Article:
I drove to the Yankee Springs Recreation Area again early this morning not sure whether the peak colors I experienced last week would still be present. I wasn’t disappointed. The trees along Hall Lake were beautiful and the mist rising from the lake added some atmosphere.
I visited the Yankee Springs Recreational Area yesterday, south of Grand Rapids, to catch another glimpse of beautiful fall colors. I set up on the edge of Hall Lake to see what the morning light would bring.
Dew on these branches that overhang Hall Lake catch the first morning light against a backdrop of mist and fall colors.
Reflections of the clouds as they catch the first rays of sunlight.
When the sun rose, the riot of color was revealed.
While I was out seeking fall colors, this scene of leave in the shallows of Hall Lake caught my eye and looked best to me as a black and white image.
On Saturday I headed to Sleeping Bear Dunes National Lakeshore hoping to find fall colors. I got an early start, as usual, arriving an hour before sunrise. Before the sun came up I shot several photos, experimenting with intentional camera movement. No two photos are the same. And sometimes the result is surprising.
The forecast was for a cloudless sky, which was basically true. But this band of clouds appeared and stretched across the sky.
As the band of clouds moved south, it caught the light of the sun, which was still below the horizon.
Shalda Creek flows into Good Harbor Bay. The salmon were running, heading upstream to spawn.
In the northern part of the park, the trees had not reached their peak color, but I was able to isolate some patches of color reflected in Bass Lake.
Birch trees at Point Oneida. The trees are no longer alive. They have been drowned by an expanding beaver pond and now serve as food for the beavers.
Looking down at North Bar Lake from stop number 10 on the Pierce Stocking Scenic Drive. This view shows just how green it was close to Lake Michigan.
The fall colors became much more vivid as I got a bit more inland from Lake Michigan. So I stopped at the Brown Bridge Quiet Area near Traverse City for some quick shots before coming home.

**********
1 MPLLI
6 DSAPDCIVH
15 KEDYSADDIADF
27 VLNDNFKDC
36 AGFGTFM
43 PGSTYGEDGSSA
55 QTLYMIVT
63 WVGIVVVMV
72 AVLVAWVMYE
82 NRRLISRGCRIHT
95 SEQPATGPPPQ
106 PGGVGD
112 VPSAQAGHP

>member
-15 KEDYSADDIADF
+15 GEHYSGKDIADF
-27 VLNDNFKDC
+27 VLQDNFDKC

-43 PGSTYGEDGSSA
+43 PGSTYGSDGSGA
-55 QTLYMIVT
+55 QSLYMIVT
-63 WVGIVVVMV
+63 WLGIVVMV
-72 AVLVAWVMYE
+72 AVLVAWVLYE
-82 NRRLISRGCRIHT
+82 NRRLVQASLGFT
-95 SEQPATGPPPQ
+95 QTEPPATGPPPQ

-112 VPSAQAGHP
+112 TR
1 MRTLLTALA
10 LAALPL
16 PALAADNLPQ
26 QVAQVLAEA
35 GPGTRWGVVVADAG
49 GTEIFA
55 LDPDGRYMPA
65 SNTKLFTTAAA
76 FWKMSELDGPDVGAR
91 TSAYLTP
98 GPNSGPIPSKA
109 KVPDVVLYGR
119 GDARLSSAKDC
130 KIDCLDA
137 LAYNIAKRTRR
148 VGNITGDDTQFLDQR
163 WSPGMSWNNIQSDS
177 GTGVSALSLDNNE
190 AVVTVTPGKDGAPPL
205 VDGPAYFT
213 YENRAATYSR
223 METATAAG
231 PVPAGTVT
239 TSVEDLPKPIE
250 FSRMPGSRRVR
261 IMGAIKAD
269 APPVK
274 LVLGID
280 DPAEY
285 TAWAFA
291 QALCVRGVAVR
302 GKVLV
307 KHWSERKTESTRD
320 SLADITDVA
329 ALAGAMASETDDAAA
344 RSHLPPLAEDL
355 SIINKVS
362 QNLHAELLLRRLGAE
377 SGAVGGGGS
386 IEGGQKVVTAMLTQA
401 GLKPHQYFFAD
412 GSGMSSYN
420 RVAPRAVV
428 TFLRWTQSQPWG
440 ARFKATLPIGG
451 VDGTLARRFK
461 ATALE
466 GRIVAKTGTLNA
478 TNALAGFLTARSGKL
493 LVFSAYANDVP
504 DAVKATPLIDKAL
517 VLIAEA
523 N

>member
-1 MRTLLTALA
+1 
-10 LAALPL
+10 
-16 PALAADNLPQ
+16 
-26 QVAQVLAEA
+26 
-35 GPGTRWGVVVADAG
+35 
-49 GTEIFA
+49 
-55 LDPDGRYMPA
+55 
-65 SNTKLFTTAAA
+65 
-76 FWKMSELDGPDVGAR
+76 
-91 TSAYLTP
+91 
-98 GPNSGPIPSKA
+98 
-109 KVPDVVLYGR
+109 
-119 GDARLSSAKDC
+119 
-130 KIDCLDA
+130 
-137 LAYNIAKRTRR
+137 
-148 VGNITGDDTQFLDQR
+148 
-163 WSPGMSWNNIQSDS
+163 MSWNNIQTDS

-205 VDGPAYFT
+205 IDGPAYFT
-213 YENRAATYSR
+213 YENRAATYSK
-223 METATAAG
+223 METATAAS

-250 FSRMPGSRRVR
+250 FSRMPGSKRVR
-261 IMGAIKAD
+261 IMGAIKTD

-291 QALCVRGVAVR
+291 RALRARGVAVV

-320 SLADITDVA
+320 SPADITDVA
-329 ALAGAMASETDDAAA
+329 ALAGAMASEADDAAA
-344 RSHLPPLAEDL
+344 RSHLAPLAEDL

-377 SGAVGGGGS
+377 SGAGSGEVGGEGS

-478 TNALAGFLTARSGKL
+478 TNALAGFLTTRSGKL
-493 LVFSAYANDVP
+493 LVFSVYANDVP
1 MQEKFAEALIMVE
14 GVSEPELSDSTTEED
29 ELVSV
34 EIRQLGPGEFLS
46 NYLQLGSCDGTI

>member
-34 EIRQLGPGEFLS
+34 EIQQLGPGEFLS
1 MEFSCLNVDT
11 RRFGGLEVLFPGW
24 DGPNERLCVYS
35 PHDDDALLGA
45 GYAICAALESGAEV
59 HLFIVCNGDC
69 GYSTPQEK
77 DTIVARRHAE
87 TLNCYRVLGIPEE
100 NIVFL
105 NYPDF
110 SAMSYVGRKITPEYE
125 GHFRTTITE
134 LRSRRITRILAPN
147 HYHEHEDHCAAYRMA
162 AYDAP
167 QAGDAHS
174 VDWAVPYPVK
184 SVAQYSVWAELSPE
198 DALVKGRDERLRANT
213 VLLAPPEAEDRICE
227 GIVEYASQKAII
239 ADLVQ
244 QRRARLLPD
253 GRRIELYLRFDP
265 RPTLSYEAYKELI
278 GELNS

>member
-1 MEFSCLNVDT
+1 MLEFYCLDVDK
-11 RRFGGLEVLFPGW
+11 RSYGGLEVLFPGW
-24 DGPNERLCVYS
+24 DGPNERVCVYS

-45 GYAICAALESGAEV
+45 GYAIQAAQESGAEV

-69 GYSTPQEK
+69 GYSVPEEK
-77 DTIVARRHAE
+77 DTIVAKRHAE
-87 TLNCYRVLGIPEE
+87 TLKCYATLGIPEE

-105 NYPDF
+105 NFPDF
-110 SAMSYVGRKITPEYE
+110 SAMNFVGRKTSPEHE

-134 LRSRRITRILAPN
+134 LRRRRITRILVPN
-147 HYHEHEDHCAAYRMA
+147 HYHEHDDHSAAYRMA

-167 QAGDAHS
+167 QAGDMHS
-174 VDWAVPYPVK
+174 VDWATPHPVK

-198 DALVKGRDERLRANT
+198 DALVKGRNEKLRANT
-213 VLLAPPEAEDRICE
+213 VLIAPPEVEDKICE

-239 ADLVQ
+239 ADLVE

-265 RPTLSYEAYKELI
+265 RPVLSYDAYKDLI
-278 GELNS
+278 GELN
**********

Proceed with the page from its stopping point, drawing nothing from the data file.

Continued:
The meadow in the Brown Bridge Quiet Area used to be under a pond that was created when they dammed the Boardman River. The dam was removed in the summer of 2012.
A gloomy Saturday morning with periods of light rain. But I ventured out to see what I could do. We are on the receding side of the fall color show. So I tried something a little different. I used camera movement to create a softer, abstract view of fall. With a little post-processing magic, I think the resulting images are interesting.
Each of these images was shot with a slow shutter speed, hand held. As the shutter clicked, I moved the camera from bottom to top.
Rainy with a bit of snow today at Sleeping Bear Dunes. I got caught in quite a downpour when I hiked the Pyramid Point Trail loop (2.7 miles). Fortunately, my camera gear and I were both well under wraps. Lots of leaves and lots of color. A pleasant day of shooting, even if the weather was a bit nasty.
Yesterday, I left Grand Rapids at 4:20 a.m. to get to Bass Lake in the Sleeping Bear Dunes National Lakeshore an hour before sunrise. I had shot some photos at Bass Lake and the adjacent Otter Lake back in July. Back then I thought what a great place to visit in the fall, when the trees had some color. Driving north yesterday in the dark, I was filled with anticipation. But, when the sun came up, the trees gave only a hint of fall. That was true throughout the park – it is all still really green.
Still, the scene was beautiful and worth the drive.
As I waited for the sun to rise, I watched the setting moon reflected among the reeds in the water.
After breakfast, I headed over to Point Oneida, an area the always intrigues me. Driving along Baker Road, a two track road that bisects the point, I spied this view of the Carsten Burfield farm, with Lake Michigan in the background.
Turning the camera just a bit gave me this view of Sleeping Bear Dunes.
The farm buildings on Point Oneida are striking in their simplicity.
While there was little color at Sleeping Bear, I witnessed some beautiful color on the drive home. I stopped by the High Rollaway Overlook near Buckley, which I visited in September. Though not at peak, the colors were still breathtaking.
Imagine what it will look like next week.
The fall colors have generally yet to come to our area in West Michigan. We are in the midst of a mini-drought (the third driest September since 1892). We are seeing a lot of leaves simply dry up and fall off the trees with revealing their spectacular colors.
Still there are signs of fall. The morning air has turned much cooler with lows dipping into the low forties and high thirties. This causes fog to form in low lying fields and especially around bodies of water, which still retain some of the warmth from our 80 and 90 degree temperatures from just a couple of weeks ago.
Yesterday morning, in my wanderings, I drove across the Grand River in Ada and saw the mist rising from the water. I turned around and found a boat launch where I could park and explore the waters edge. Here are some photos.
From the shores of the Grand it was just a short trip to Seidman Park and Honey Creek. I brought along my waders so I could get down into the creek and get closer to the rocks.